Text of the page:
The belief in and worship of many gods. This, historically, has been, by far, one of the most common of these theistic views. The religious practices of the ancient Mesopotamians, Greeks, Norsemen, Fins, Slavs, Egyptians (this is debatable), Maya, Aztecs, and many, many more fell under this category. Often, polytheistic religions can also be classified as Pantheistic or Panentheistic (see below). Again, polytheistic religions can be said to be hard or soft. In Helenism, the Gods are very much separate from one another, each their own, separate individual, a more hard polytheism. According to some scholars, the ancient Egyptians held much more pan- or panentheistic views than polytheistic ones, a much softer polytheism. in modern and ancient Hinduism, we can find everything from Hard Monotheism to the completely polytheistic "the Gods are all separate" view, although a vast majority of Hindu schools are pantheistic or panentheistic.
Pantheism and Panentheism
Although these views are distinct, I've lumped them together to save space and time, as they are very similar. Pantheism is the belief that God/Spirit/Brahmah/Wakan Tanka/Arcenaroror/etc. is everywhere and in everything, and that everything is quite literally God. Panentheism is the same, but that God, while in everything, is also separate and transcendent. So, Panentheism=Pantheism+Transcendence, to be simplistic. These are, like Polytheism, some of the most common types, historically, and polytheistic, pantheistic and panentheistic beliefs can often be found together, feeding and growing off of each other. Most Hindu schools are a prime example of a panentheistic system. Regardless of what particular name they give to the supreme personality (Brahmah, Vishnu, Krishna, etc.), all gods are one. All things come from God, whatever name you give him/her/it, both good and bad. There is no duality of good and evil or right and wrong or male and female. Many indigenous North American religions agree with much of this. In Lakota spirituality, Wakan Tanka, meaning Great Mystery, is the originator, and is everywhere and in everyone and everything. Wakan Tanka, although often referred to with the pronoun "he" in English, is without gender. Wakan Tanka is beauty and goodness and wonder. He is the vast universe and all its mysterious beauty. These are prime examples of Pan- and panentheistic beliefs. Among those with such beliefs, it is generally accepted that there are many ways to know God. Just as a man could be called John, Mr. Doe, Johnny, Daddy, Grandpa, and many more names, God may be approached from many different directions, with many different names.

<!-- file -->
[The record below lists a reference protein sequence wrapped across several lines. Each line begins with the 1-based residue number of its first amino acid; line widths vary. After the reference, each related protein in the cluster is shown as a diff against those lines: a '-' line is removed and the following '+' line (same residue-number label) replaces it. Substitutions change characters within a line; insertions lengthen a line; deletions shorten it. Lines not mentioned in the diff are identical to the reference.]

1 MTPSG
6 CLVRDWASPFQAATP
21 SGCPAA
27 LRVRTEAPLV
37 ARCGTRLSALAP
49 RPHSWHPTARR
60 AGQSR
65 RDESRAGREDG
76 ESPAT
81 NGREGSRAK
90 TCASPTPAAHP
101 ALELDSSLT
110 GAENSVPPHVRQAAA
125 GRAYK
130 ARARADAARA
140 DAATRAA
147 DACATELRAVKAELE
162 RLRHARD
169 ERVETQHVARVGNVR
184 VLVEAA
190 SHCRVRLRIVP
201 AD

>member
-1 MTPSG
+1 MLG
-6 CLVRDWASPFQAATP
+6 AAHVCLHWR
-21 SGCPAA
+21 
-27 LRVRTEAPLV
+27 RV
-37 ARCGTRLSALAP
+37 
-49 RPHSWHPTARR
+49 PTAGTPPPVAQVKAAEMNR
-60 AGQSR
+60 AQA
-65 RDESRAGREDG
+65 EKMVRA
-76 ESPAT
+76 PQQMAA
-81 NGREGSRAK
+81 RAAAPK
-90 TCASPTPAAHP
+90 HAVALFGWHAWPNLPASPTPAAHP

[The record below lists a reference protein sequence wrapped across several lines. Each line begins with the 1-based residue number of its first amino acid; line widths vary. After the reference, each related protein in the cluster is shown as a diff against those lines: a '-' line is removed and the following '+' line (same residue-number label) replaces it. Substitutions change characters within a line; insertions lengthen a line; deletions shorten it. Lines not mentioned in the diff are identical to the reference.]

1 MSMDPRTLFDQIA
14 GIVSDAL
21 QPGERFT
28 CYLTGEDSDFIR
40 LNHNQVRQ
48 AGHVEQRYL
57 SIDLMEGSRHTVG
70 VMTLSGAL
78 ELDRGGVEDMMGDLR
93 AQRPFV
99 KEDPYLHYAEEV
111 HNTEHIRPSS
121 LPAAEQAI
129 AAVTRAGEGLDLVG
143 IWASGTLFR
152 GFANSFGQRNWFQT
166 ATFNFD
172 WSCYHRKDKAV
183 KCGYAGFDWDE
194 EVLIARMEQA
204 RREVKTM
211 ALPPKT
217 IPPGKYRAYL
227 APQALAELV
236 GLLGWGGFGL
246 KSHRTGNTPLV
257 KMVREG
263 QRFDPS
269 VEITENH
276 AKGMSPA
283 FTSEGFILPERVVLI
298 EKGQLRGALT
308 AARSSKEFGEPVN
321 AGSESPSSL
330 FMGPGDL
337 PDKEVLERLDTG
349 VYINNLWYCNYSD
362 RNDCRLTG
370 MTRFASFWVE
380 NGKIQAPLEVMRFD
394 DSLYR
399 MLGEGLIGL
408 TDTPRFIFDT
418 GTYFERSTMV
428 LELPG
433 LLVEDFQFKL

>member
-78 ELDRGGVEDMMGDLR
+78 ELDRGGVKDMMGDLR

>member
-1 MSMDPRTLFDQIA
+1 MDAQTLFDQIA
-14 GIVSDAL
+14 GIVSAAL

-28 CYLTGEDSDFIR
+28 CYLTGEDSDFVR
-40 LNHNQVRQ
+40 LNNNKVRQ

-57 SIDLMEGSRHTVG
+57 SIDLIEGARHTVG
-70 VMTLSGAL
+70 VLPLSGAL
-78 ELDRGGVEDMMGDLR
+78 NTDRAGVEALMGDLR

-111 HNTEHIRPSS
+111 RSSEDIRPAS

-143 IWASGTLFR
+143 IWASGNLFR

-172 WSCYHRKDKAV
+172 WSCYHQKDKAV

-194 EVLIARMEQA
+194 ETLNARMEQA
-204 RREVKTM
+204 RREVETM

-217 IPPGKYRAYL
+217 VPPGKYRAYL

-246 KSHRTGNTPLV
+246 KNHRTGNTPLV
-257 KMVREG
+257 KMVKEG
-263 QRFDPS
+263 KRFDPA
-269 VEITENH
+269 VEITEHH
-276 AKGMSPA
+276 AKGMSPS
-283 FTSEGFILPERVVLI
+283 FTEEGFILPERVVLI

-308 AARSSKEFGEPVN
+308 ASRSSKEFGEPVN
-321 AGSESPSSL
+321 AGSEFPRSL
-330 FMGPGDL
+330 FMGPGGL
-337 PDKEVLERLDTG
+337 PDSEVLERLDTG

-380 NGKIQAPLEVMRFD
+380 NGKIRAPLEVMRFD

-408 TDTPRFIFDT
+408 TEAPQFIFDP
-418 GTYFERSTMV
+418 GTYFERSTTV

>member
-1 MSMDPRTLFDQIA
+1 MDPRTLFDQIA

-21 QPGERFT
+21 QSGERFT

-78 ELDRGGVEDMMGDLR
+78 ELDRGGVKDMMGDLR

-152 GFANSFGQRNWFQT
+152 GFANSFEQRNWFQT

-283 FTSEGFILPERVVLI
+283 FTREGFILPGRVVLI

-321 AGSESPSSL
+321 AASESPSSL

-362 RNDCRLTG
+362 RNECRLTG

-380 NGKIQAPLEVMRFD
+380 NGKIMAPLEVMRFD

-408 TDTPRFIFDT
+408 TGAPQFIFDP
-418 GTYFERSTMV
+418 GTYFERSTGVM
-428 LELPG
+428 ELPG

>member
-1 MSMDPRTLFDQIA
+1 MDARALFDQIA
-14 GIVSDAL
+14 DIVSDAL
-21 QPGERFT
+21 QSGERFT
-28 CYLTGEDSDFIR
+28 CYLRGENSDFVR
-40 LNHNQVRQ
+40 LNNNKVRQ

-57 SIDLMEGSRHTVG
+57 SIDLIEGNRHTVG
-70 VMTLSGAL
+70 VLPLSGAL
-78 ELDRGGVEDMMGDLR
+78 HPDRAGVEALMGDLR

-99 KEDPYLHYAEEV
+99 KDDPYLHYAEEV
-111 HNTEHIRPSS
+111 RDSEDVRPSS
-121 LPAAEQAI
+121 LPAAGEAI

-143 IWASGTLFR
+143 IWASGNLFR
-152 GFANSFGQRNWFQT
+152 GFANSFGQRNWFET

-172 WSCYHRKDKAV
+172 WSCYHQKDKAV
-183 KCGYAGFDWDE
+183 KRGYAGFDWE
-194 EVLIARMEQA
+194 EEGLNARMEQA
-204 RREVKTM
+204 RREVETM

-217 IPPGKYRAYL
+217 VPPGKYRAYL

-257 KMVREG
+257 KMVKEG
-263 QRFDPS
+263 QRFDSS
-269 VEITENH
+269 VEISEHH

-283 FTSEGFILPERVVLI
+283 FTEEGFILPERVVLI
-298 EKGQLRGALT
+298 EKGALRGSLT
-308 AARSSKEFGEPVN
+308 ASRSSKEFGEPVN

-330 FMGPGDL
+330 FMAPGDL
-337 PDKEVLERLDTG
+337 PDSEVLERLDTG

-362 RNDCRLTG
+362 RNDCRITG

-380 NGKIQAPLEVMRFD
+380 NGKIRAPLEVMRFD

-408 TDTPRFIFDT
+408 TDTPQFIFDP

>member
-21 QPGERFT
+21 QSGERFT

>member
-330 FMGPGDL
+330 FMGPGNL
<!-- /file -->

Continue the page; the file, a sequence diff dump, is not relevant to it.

I personally am panentheistic. I call the ultimate reality (God) Wakan Tanka, and approach him both directly and in the forms of the likes of Viśnu and Śiva and Kṛṣṇa and Rādhā and Rāma, all Hindu gods, and in Alisanos and Arianrhod and Blodeuwedd, Celtic gods, and in others still.

So, how 'bout you?
-Garrett van de Polder, Burning Falcon

Priest of the Arkenvale Order - Mason of Alisanos - Follower of the Buddha - Child of Wakan Tanka

Musician - Druid - Herbalist - Linguist

The candles are lit and the incense is burning,
The prayers have been said, the wheel's been set turning,
So come in and eat, for your stomach is churning,
And know this-
You are welcome here.
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Re: How Does it All Fit Together?

Postby Thistle » Tue Apr 01, 2014 2:40 am

I believe I am pantheistic. I'm still kind of sorting what I believe. I've gone through a lot of has thrown a lot of curveballs recently. It's affected me spiritually as well. But I do believe everything is connected. I've been delving more into the Celtic though, as it's what I've always been drawn to.